Enhancing the Status of ATA Certification

The year 2020 is one that few people will likely forget or look back on fondly. The severity of the pandemic combined with—in the U.S. at least—various social issues has upended many lives. For ATA’s Certification Program, the effects have manifested themselves in two interrelated outcomes: a sharp reduction in exam sittings owing to local restrictions on gatherings, and a renewed focus on providing a remote online testing option.

In the early months of the crisis, as most areas were in some form of lockdown, several previously scheduled exam sittings had to be canceled, and it was not until July that a protocol was developed for holding sittings safely. Since then, four sittings have been held involving 30 candidates—a far cry from the more than 400 people who take the exam in a typical year.

The difficulties of holding in-person sittings can be obviated by adopting a workable model for administering the exam remotely (i.e., with candidates taking it at home on their own computer). This has long been an aspiration of the Certification Program, but past efforts to move in that direction have been stymied by an inability to identify vendors that can meet our requirements with regard to language/keyboard support, internet access, and, above all, security. Still, great strides have been made in the remote testing sector, even before the pandemic spurred greater interest in and demand for a variety of offerings. At this point, I can say that we’re very optimistic about having a home testing option in place within the next year without compromising any of our standards.

Another challenge facing the Certification Committee is the implementation of the Knapp review.1 Last winter, the Board commissioned Knapp & Associates International to review the 2000 Hamm Report2 with an eye to validating its findings. Knapp concluded that the vast majority of Hamm’s recommendations remain valid, so the Committee was tasked with drawing up a roadmap for implementing the Knapp review findings or—where appropriate—presenting justification for not implementing individual recommendations.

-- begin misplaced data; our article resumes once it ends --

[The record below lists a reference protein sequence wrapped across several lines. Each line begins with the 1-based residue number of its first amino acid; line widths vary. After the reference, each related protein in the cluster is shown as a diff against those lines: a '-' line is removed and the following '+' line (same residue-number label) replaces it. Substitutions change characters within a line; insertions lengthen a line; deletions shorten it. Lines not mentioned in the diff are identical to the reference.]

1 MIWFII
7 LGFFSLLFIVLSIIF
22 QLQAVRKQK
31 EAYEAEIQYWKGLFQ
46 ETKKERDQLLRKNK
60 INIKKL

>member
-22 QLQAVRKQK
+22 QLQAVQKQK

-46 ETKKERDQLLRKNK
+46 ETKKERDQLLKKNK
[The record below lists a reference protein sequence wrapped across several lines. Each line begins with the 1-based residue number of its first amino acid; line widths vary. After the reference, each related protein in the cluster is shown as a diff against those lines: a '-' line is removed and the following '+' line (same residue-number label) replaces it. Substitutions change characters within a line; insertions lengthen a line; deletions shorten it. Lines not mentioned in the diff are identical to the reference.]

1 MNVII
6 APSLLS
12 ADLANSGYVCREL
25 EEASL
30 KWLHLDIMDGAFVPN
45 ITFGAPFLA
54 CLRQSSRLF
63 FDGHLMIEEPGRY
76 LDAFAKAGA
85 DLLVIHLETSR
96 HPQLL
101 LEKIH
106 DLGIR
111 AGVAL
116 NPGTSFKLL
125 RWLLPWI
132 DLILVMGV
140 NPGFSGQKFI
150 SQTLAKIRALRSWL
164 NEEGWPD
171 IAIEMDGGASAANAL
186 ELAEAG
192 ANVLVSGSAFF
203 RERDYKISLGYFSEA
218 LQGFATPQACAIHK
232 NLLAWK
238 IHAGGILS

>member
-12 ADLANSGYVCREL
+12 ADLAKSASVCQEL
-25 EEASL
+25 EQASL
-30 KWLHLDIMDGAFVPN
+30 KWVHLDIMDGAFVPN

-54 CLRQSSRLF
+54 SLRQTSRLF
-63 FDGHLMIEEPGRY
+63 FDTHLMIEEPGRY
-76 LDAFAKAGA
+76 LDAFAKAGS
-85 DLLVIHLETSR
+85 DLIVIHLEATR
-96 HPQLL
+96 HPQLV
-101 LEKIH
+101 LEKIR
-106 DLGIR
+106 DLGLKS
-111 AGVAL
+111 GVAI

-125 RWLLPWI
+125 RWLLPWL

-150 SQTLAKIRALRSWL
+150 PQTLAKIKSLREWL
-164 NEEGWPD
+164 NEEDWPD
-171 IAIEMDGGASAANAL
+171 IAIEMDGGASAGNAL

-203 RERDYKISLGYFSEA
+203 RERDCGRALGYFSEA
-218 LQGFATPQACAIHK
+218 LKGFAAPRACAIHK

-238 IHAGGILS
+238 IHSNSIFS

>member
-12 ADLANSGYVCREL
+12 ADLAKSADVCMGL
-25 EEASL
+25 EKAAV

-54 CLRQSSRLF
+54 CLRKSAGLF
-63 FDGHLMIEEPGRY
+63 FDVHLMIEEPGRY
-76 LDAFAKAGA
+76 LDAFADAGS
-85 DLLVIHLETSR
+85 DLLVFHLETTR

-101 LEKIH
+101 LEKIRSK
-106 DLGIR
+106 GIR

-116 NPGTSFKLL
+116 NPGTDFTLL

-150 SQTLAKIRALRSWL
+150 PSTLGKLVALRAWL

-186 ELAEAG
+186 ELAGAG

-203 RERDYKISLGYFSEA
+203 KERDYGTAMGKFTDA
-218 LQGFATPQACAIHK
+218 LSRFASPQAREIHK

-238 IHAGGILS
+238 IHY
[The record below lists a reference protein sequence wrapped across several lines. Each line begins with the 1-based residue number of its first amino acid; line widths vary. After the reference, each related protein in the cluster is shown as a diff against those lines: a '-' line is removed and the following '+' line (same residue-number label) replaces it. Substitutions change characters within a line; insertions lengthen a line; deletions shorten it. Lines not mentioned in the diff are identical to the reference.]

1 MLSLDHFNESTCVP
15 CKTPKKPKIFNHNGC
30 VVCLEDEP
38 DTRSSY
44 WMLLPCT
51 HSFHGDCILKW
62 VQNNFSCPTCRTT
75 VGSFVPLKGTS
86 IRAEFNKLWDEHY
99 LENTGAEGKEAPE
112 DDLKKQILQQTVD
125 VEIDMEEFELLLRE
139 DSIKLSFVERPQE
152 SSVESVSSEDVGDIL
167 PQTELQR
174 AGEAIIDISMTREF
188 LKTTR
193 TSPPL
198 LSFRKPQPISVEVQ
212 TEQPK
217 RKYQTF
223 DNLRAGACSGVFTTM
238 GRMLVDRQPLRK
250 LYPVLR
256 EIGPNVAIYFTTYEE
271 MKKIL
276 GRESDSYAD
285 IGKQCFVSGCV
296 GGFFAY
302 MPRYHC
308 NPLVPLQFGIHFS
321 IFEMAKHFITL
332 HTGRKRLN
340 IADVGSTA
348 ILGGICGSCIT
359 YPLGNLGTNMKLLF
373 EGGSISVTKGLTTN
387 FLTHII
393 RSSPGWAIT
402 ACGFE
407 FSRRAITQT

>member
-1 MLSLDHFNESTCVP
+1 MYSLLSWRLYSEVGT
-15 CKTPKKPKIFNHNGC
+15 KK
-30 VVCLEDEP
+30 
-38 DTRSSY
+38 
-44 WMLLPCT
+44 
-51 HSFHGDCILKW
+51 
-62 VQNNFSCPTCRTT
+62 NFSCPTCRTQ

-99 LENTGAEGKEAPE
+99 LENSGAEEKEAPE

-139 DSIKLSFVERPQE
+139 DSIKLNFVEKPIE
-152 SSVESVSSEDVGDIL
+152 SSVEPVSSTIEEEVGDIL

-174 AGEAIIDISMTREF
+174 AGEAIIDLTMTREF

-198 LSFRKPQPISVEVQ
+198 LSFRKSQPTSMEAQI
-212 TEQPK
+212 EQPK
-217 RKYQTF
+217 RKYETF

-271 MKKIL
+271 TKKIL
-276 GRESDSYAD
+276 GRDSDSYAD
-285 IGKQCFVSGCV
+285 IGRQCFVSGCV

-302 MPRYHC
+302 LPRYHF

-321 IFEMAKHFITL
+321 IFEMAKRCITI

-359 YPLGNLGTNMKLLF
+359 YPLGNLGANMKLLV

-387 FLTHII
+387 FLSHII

During a Zoom meeting in July, the Certification Committee developed such a preliminary roadmap, which it presented to the Board. The identified short-term goals include formulating a more definitive statement describing the level of performance targeted by the credential (which has since been completed), developing a discipline policy to address behavior or practices that are unacceptable to the Certification Program (to be implemented in conjunction with the Ethics Committee), and reconsidering the current appeals policy. Medium-term objectives include developing an online grader training module, formulating revised eligibility requirements, exploring ways to give candidates more feedback on their performance, and establishing high-level strategic goals. Much of this will be rather labor-intensive, and progress will depend on efforts made by dedicated volunteers. But the Certification Committee will press forward, always in the interest of enhancing the status of ATA Certification.

This is my last column as Certification Committee chair. It’s been my honor to serve in that position for six years, after five years as deputy chair. During that period, the program has undergone many changes, not least of all the final transition to computerized testing. I’m confident that the Certification Program will remain a robust asset no matter what challenges arise, under the capable leadership of Michèle Hansen and Larry Bogoslaw.

Notes
  1. Knapp, Lorena. “Certification Consultant’s Statement on the Membership Requirement for ATA Certification,” The ATA Chronicle (July/August 2020), 12, http://bit.ly/consultant-statement.
  2. ATA Accreditation Program Report (Michael Hamm & Associates, 2000), http://bit.ly/Hamm-report.

David Stephenson, CT is the outgoing chair of ATA’s Certification Committee. An ATA-certified German>English, Dutch>English, and Croatian>English translator, he has been an independent translator for over 30 years, specializing in civil litigation and creative nonfiction. Contact: david@stephensontranslations.com.

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